"She'll be great in a system with a coach who uses a lot of screen-and-rolls because she's so good coming off the screen-and-roll," said ESPN analyst Rebecca Lobo. "She's a small guard who can obviously score, who is going to have to change her game a little bit and be more of a distributor, but she has that in her arsenal, so again, with some of these guards, if she went seventh to Tulsa, you wouldn't be surprised but you also wouldn't be surprised to see her go early in the second round."
To be fair, what separates Riley from the rest of this bunch is that she did run point in college, which might give her a bit of an edge come draft time. However, her usage percentage of around 40% was significantly higher - almost 10% -- than any major draft prospect and her assist rate was right around 17%. Riley is clearly the purest pure scorer of this bunch and close to the purest in the draft. However, her ability to get shots off could be an indicator of pro potential.
However, as one might expect from someone who shoots so much - and had the green light to shoot whenever from wherever she wanted - Riley's shooting percentages do not necessarily indicate a strong pro scorer. In addition, as well as much as she does score generally, she had a 2 point percentage of under 40%, which means she's not necessarily converting high percentage shots either. At her size, one might also expect a low rebounding rate, which she also has at just under 4% (reb/40).
So as a player who clearly has point guard experience and ball handling skills, the question about Riley is how she might adjust to drastically changing her tendencies. There may be no way to know for sure until she takes the court, but of this group, she might be more well-suited than others.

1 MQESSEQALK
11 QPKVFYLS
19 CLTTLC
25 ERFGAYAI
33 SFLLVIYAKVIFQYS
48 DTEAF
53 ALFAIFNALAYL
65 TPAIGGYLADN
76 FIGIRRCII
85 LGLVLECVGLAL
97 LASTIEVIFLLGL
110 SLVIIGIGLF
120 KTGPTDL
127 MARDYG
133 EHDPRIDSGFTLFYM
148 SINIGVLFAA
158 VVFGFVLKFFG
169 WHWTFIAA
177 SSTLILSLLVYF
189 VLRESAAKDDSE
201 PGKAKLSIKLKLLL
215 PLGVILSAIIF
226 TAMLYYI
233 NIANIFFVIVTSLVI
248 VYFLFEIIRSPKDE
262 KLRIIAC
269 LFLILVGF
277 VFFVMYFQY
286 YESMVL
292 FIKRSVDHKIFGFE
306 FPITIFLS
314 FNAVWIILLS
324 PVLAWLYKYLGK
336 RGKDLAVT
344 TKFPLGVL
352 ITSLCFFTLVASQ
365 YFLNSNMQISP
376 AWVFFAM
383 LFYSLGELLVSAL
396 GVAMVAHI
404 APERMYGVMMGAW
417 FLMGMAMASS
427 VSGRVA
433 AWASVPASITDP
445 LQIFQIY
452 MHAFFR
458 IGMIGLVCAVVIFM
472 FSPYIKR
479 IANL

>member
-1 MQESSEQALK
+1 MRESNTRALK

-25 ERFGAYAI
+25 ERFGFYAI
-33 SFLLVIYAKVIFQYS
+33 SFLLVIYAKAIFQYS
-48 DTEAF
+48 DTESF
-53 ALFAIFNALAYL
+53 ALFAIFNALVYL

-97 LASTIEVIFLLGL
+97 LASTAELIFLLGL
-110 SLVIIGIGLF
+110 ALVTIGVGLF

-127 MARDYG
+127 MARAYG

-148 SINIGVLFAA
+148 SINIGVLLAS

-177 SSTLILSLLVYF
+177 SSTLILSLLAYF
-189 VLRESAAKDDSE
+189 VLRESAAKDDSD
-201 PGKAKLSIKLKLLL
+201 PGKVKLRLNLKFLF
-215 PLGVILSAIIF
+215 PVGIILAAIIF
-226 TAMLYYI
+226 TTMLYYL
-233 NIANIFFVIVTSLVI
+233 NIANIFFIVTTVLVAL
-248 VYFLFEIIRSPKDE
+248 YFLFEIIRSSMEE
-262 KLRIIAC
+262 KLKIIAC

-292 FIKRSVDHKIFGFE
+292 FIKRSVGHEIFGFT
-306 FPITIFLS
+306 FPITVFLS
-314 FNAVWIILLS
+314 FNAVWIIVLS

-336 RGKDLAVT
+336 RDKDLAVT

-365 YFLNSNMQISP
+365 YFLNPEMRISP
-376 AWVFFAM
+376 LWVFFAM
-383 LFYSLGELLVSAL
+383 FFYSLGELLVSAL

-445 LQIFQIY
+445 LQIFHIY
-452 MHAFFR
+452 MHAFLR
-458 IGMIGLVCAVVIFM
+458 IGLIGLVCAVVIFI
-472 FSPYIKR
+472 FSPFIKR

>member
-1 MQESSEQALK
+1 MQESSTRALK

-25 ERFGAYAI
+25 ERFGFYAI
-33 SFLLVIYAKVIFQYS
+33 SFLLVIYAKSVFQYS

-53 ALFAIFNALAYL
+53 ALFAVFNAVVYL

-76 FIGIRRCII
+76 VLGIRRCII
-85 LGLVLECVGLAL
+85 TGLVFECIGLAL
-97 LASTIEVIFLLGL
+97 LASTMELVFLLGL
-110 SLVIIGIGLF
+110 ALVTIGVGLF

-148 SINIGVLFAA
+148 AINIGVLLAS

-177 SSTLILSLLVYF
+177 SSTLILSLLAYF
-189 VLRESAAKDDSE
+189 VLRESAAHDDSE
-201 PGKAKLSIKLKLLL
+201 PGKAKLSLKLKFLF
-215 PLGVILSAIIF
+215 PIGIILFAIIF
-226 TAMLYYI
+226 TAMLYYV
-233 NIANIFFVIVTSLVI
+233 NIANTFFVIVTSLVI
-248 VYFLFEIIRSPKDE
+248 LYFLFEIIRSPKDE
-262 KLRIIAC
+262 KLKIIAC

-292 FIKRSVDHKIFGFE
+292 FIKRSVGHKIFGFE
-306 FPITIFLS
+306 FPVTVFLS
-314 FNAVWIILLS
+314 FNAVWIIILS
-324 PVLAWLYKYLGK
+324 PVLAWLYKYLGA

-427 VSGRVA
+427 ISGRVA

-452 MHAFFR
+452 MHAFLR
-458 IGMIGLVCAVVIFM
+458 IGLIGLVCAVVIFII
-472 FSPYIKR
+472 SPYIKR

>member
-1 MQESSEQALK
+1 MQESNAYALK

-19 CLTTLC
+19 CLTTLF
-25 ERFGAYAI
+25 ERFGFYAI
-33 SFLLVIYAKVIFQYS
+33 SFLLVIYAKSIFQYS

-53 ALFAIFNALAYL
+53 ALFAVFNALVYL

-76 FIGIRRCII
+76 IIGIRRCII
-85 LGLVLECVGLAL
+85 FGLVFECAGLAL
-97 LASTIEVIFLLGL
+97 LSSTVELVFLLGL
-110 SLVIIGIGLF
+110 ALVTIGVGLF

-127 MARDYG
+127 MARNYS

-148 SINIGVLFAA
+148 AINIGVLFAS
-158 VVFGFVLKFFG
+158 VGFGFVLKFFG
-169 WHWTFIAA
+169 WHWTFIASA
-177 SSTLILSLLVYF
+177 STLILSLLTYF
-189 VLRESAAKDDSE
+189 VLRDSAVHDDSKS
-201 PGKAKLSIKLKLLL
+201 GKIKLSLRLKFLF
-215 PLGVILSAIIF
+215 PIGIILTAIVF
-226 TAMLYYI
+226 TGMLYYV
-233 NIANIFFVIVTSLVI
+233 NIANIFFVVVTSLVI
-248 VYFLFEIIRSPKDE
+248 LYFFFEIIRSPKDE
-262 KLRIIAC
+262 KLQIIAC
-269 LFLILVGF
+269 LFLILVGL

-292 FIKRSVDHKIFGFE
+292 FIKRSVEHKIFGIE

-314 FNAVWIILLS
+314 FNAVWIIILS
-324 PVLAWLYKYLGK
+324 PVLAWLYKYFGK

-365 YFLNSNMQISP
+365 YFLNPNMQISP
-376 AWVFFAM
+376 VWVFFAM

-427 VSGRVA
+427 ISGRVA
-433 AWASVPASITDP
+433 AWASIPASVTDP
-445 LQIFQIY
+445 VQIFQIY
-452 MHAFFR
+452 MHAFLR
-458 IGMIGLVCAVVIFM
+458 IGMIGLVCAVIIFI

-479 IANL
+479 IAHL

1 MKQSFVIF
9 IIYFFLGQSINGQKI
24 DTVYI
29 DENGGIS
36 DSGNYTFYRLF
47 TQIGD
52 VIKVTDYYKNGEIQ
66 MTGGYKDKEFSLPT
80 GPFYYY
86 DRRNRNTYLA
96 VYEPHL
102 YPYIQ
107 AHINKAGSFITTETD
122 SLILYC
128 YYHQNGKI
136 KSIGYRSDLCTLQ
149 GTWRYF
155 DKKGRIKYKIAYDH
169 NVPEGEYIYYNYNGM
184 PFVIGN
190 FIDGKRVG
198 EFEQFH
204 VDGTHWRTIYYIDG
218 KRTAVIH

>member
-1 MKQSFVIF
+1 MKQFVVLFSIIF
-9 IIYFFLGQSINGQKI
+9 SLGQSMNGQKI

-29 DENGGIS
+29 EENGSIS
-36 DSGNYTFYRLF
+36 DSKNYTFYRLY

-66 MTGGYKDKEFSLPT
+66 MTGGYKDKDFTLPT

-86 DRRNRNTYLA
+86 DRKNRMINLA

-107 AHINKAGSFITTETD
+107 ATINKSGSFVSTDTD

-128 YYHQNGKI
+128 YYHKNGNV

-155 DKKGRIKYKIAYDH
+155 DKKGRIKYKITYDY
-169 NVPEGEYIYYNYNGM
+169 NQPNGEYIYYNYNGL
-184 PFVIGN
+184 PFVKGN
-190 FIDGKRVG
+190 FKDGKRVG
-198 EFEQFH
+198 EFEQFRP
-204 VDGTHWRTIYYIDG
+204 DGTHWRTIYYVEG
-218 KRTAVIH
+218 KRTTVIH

2. Alexis Gray-Lawson, California
Between Swish Appeal and CGB, there is already plenty written about Alexis Gray-Lawson floating around SBN. So there's nothing "new", except that word is Gray-Lawson is an early to mid second round pick.
But the question for Riley is probably more pertinent for her: can she change her tendencies and run point in the WNBA?
3. Taylor Lilley, Oregon
A player that has played for Paul Westhead and can hit eight or nine threes in a game is clearly well-suited for the style of play for at least one team in the WNBA. Of course, whether she fits that team's needs is another matter.
For more on Lilley, please click here.
4. Alexis Rack, Mississippi State
Rack was Mississippi State's leading scorer by a significant margin and their main scoring option, with a usage rate just under 30%. The reason she's sitting in this group is that her tendencies place her squarely in pure scorer range.
Rack gets to the free throw line at a reasonable rate and has mediocre shooting efficiency numbers as a result of her three point shooting. The question, of course, is at 5'7" can she continue to score as often as she did while also distributing the ball more - her assist rate of about 18% is beneath the threshold of a WNBA point guard - and cutting down her turnover rate of 16.15%.